Arboreal monkeys facilitate foraging of terrestrial frugivores

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HAVMØLLER, Linnea W., J. Carter LOFTUS, Rasmus W. HAVMØLLER, Shauhin ALAVI, Damien CAILLAUD, Mark N. GROTE, Ben T. HIRSCH, Lucia L. TÓRREZ‐HERRERA, Roland KAYS, Margaret CROFOOT, 2021. Arboreal monkeys facilitate foraging of terrestrial frugivores. In: Biotropica. Wiley. 53(6), pp. 1685-1697. ISSN 0006-3606. eISSN 1744-7429. Available under: doi: 10.1111/btp.13017

@article{Havmller2021-11Arbor-55098, title={Arboreal monkeys facilitate foraging of terrestrial frugivores}, year={2021}, doi={10.1111/btp.13017}, number={6}, volume={53}, issn={0006-3606}, journal={Biotropica}, pages={1685--1697}, author={Havmøller, Linnea W. and Loftus, J. Carter and Havmøller, Rasmus W. and Alavi, Shauhin and Caillaud, Damien and Grote, Mark N. and Hirsch, Ben T. and Tórrez‐Herrera, Lucia L. and Kays, Roland and Crofoot, Margaret} }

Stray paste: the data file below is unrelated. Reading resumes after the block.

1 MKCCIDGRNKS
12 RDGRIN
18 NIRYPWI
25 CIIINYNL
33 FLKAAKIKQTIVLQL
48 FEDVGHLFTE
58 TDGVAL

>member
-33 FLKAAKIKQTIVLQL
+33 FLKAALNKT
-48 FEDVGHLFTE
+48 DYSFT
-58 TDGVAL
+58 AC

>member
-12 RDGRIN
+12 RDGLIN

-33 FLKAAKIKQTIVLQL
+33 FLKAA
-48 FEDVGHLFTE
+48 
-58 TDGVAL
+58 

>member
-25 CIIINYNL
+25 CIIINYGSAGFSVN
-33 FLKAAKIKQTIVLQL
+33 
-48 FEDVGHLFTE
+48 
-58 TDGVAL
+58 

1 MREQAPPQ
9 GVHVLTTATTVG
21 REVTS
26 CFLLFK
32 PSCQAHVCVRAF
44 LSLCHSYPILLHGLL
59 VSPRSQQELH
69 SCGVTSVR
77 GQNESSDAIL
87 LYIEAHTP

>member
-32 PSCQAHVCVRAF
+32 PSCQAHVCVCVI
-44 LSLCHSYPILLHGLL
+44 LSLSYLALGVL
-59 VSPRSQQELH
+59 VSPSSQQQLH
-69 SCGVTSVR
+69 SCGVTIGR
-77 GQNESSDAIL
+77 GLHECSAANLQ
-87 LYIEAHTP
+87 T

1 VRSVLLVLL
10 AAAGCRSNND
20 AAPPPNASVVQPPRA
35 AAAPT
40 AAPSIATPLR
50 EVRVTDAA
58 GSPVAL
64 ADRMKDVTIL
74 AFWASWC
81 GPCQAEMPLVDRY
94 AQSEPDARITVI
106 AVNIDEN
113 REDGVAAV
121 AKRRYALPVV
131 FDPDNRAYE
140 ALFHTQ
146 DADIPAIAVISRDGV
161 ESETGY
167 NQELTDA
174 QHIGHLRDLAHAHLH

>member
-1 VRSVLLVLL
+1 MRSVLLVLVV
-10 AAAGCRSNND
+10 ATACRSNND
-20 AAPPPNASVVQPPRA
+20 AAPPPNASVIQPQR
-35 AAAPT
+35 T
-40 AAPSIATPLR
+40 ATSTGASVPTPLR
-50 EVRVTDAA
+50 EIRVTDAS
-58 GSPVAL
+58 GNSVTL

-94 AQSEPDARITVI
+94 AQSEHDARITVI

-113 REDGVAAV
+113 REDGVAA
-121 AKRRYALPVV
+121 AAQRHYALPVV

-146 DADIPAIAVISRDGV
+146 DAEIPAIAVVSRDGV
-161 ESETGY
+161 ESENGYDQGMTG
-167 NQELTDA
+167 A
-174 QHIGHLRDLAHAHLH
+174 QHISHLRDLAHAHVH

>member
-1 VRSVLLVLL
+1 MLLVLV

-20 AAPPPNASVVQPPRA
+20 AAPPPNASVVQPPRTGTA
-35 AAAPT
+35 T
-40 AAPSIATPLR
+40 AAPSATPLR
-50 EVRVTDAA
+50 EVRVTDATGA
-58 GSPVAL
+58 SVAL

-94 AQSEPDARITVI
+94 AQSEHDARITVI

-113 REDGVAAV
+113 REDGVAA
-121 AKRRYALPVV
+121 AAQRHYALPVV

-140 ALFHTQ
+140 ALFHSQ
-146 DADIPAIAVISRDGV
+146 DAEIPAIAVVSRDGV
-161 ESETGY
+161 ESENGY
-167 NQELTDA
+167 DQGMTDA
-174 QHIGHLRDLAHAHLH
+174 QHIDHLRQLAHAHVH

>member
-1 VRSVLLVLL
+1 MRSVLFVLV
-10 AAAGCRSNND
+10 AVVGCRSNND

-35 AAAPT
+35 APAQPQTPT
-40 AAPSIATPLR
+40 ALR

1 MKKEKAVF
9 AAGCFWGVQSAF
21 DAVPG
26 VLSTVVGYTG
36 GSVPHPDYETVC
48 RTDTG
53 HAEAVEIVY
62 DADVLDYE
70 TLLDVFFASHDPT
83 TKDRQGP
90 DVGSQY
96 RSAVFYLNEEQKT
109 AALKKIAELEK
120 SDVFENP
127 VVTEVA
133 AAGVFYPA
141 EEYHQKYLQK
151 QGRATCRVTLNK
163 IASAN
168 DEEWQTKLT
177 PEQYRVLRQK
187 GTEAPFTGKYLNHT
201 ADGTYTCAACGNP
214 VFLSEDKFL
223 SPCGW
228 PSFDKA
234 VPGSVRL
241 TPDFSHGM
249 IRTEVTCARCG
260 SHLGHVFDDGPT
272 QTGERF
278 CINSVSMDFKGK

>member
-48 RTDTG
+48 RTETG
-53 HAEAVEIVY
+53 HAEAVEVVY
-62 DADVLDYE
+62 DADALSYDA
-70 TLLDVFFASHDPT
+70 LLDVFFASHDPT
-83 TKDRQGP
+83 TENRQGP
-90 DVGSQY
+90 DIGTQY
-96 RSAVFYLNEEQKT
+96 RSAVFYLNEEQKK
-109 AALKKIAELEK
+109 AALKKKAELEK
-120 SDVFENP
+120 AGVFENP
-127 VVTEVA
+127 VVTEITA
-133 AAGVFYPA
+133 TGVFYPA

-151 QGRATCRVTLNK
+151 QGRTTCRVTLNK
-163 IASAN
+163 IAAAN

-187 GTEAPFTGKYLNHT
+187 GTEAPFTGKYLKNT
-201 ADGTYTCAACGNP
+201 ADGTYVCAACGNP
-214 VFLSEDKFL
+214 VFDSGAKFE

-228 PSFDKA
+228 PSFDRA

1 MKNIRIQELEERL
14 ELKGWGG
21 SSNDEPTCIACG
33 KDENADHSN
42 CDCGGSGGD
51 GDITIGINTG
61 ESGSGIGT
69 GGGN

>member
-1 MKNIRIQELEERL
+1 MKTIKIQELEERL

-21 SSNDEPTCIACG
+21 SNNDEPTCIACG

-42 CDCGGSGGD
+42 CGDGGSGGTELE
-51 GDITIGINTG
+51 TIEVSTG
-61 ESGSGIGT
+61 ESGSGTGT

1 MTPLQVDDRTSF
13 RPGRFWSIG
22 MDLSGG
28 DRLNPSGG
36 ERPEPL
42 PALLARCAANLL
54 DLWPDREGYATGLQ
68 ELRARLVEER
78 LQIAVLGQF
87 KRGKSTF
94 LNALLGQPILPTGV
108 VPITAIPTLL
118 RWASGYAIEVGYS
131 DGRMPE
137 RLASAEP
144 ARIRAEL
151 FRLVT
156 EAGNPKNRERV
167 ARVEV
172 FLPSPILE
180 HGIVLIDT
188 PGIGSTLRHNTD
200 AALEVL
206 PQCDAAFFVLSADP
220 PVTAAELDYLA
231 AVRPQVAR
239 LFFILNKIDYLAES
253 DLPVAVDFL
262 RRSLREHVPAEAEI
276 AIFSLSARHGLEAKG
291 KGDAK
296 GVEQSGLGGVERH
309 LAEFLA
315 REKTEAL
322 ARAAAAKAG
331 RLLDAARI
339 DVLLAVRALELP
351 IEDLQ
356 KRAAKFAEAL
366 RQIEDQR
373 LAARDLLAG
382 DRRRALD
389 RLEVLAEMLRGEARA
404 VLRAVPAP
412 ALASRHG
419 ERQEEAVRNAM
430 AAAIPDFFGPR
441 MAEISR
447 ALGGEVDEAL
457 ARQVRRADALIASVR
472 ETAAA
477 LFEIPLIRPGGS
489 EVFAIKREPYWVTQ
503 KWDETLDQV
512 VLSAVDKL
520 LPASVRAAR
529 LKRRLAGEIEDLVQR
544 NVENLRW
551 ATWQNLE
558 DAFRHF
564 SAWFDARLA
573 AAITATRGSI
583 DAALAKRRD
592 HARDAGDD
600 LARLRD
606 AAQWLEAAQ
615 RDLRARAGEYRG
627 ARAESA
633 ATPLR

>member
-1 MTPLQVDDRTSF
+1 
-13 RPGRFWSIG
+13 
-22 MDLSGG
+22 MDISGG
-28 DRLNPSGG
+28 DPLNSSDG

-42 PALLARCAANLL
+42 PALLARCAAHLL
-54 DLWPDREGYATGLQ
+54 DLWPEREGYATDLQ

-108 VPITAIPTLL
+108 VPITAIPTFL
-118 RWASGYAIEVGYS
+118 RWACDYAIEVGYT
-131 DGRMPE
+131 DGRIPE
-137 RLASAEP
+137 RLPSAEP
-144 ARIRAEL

<rdf:RDF xmlns:dcterms="" xmlns:dc="" xmlns:rdf="" xmlns:bibo="" xmlns:dspace="" xmlns:foaf="" xmlns:void="" xmlns:xsd="" > <rdf:Description rdf:about=""> <dspace:isPartOfCollection rdf:resource=""/> <dcterms:rights rdf:resource=""/> <dspace:hasBitstream rdf:resource=""/> <dc:creator>Havmøller, Linnea W.</dc:creator> <dc:contributor>Loftus, J. Carter</dc:contributor> <dc:creator>Grote, Mark N.</dc:creator> <dc:language>eng</dc:language> <foaf:homepage rdf:resource="http://localhost:8080/jspui"/> <dcterms:available rdf:datatype="">2021-09-30T10:55:13Z</dcterms:available> <dc:rights>Attribution 4.0 International</dc:rights> <dc:contributor>Havmøller, Linnea W.</dc:contributor> <dc:creator>Havmøller, Rasmus W.</dc:creator> <dc:contributor>Hirsch, Ben T.</dc:contributor> <dc:contributor>Grote, Mark N.</dc:contributor> <dcterms:issued>2021-11</dcterms:issued> <dc:creator>Alavi, Shauhin</dc:creator> <dc:contributor>Kays, Roland</dc:contributor> <dcterms:isPartOf rdf:resource=""/> <dcterms:title>Arboreal monkeys facilitate foraging of terrestrial frugivores</dcterms:title> <dc:contributor>Tórrez‐Herrera, Lucia L.</dc:contributor> <dc:contributor>Caillaud, Damien</dc:contributor> <dc:creator>Tórrez‐Herrera, Lucia L.</dc:creator> <dc:creator>Hirsch, Ben T.</dc:creator> <dc:contributor>Havmøller, Rasmus W.</dc:contributor> <dc:creator>Crofoot, Margaret</dc:creator> <dc:date rdf:datatype="">2021-09-30T10:55:13Z</dc:date> <bibo:uri rdf:resource=""/> <dc:creator>Kays, Roland</dc:creator> <dc:contributor>Crofoot, Margaret</dc:contributor> <dc:contributor>Alavi, Shauhin</dc:contributor> <void:sparqlEndpoint rdf:resource="http://localhost/fuseki/dspace/sparql"/> <dc:creator>Caillaud, Damien</dc:creator> <dcterms:hasPart rdf:resource=""/> <dc:creator>Loftus, J. Carter</dc:creator> <dcterms:abstract xml:lang="eng">errestrial animals feed on fruit dropped by arboreal frugivores in tropical forests around the world, but it remains unknown whether the resulting spatial associations of these animals are coincidental or intentionally maintained. On Barro Colorado Island, Panama, we used a combination of acoustic playback experiments, remote camera monitoring, and GPS tracking to quantify the frequency of such interactions, determine who initiates and maintains spatial associations, and test whether terres-trial animals adopt a strategy of acoustic eavesdropping to locate fruit patches cre-ated by foraging primates. Indeed, 90% of fruits collected in fruit fall traps had tooth marks of arboreal frugivores, and terrestrial frugivores visited fruit trees sooner fol-lowing visits by GPS-collared monkeys. While our play back experiments were in-sufficient to support the hypothesis that terrestrial frugivores use auditory cues to locate food dropped by arboreal primates, analyses of movement paths of capuchin monkeys (Cebus capucinus), spider monkeys (Ateles geoffroyi), and coatis (Nasua narica) reveal that observed patterns of interspecific attraction are not merely a byproduct of mutual attraction to shared resources. Coatis were significantly more likely to ini-tiate close encounters with arboreal primates than vice versa and maintained these associations by spending significantly longer periods at fruiting trees when collared primates were present. Our results demonstrate that terrestrial frugivores are at-tracted to arboreal primates, likely because they increase local resource availability. Primates are often among the first species in a habitat to be extirpated by hunting; our results suggest that their loss may have unanticipated consequences for the frugivore community.</dcterms:abstract> </rdf:Description> </rdf:RDF>

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